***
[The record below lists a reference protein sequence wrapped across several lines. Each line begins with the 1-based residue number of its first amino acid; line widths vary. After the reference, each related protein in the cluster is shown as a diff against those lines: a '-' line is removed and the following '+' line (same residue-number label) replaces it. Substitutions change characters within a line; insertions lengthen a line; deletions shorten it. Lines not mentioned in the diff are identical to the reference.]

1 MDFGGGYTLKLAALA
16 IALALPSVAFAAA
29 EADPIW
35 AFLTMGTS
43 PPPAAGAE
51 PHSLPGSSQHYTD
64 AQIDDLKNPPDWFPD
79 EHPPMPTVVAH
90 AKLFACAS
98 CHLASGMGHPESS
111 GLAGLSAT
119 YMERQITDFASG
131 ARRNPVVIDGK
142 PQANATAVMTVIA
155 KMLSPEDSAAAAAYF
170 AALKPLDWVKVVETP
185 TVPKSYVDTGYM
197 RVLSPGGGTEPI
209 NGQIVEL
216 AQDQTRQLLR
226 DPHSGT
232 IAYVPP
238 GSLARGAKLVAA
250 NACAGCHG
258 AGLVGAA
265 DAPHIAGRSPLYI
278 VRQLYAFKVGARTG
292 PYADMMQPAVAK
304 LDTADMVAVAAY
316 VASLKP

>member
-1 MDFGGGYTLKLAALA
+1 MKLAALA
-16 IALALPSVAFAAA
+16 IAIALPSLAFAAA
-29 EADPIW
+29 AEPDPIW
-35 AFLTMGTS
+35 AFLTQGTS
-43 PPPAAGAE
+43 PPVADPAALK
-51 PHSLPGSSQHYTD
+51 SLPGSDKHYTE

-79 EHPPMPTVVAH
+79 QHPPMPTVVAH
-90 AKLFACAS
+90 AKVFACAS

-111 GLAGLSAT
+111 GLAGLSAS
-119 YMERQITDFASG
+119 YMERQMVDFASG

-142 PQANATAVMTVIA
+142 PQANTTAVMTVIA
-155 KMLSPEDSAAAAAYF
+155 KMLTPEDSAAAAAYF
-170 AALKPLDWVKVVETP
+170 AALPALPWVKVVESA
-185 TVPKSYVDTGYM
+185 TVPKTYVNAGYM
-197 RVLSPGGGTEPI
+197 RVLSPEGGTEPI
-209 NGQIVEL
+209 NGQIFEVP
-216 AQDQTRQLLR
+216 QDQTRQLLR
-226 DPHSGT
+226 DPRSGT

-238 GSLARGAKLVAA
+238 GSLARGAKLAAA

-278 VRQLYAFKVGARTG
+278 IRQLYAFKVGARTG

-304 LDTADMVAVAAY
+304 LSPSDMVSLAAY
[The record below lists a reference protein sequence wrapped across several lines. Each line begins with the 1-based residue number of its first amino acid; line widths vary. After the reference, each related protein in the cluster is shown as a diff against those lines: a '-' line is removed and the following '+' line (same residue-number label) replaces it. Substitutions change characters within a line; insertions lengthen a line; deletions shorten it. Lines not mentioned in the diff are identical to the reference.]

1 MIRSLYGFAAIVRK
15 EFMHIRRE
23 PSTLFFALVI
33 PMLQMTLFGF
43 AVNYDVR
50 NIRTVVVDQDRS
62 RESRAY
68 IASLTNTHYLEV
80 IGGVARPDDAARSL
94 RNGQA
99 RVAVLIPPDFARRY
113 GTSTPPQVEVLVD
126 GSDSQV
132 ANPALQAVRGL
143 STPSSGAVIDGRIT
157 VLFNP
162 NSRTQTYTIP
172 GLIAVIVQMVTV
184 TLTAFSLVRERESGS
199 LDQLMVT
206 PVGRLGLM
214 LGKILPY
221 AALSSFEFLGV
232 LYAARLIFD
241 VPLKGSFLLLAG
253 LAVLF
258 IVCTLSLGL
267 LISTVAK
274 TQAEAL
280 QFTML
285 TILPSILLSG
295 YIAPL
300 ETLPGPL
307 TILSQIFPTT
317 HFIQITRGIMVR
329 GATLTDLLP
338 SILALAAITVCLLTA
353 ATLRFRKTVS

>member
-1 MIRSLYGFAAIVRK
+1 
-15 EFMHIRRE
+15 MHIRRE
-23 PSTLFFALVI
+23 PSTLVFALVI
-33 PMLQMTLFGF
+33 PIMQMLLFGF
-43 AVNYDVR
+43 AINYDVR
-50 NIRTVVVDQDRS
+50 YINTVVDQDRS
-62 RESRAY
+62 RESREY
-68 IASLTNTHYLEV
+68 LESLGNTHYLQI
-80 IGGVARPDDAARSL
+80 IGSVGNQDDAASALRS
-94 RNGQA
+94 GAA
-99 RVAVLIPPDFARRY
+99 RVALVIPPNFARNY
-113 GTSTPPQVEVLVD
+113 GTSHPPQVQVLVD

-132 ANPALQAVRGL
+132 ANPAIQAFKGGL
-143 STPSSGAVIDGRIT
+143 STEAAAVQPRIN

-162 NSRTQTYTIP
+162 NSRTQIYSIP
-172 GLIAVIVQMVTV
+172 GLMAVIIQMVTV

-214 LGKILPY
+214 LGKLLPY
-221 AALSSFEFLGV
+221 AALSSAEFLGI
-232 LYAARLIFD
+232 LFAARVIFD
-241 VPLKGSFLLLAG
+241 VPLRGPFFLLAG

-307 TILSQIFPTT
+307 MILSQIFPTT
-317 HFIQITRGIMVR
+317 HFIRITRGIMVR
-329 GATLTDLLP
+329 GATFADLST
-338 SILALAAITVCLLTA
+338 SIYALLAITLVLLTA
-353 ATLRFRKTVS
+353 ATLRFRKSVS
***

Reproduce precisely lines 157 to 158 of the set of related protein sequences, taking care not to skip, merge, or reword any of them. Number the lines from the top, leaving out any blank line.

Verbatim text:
-317 HFIQITRGIMVR
+317 HFIRITRGIMVR